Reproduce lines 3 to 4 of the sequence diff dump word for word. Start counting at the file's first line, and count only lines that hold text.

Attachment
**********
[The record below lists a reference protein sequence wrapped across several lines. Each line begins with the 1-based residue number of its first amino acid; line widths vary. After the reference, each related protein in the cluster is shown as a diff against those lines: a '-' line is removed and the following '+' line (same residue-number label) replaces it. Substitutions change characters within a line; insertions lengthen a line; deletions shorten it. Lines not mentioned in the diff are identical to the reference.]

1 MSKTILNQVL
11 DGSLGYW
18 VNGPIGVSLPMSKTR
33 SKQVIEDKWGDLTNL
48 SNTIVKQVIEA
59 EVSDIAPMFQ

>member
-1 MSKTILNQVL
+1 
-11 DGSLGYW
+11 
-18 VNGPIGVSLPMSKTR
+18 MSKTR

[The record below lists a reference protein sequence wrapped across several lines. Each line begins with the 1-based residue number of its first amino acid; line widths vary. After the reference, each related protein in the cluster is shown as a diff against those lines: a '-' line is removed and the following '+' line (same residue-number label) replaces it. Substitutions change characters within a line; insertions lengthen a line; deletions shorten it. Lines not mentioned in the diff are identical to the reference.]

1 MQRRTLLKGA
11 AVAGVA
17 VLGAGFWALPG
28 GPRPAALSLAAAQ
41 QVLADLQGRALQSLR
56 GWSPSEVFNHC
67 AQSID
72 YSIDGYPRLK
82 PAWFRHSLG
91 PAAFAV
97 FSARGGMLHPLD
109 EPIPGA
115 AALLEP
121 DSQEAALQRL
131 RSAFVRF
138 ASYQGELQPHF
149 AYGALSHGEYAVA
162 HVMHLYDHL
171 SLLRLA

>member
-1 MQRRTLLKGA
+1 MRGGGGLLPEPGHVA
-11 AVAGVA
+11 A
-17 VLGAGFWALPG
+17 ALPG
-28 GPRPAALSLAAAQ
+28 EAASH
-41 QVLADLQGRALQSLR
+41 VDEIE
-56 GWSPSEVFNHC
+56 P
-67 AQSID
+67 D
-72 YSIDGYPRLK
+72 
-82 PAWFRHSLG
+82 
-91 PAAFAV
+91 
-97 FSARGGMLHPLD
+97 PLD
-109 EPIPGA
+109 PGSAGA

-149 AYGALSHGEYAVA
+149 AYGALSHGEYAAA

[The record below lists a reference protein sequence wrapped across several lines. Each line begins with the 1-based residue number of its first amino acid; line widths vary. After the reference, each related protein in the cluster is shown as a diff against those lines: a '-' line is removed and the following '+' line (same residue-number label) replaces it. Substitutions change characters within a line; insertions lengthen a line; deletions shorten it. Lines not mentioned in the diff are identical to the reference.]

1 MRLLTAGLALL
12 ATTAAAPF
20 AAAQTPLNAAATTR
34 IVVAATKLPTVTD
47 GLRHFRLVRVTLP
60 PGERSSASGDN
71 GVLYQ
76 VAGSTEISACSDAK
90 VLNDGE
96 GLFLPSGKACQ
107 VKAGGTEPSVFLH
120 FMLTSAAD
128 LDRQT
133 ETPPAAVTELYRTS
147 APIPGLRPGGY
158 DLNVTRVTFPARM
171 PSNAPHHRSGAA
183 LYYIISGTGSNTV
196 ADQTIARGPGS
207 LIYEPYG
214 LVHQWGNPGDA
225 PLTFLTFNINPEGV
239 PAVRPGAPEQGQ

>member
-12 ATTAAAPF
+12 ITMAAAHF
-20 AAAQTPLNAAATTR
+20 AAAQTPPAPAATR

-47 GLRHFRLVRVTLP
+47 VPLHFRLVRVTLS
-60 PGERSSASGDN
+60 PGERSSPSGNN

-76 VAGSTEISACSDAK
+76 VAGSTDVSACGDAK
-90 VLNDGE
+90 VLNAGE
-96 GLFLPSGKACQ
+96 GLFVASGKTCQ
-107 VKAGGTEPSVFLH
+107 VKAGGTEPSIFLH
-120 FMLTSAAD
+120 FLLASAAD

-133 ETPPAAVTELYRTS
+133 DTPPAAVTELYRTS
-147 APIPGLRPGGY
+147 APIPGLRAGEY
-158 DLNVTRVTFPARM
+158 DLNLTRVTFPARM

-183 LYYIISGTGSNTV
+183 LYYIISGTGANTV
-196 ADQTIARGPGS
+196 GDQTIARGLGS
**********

11 DGSLGYW
18 VNGPIGVSLPMSKTR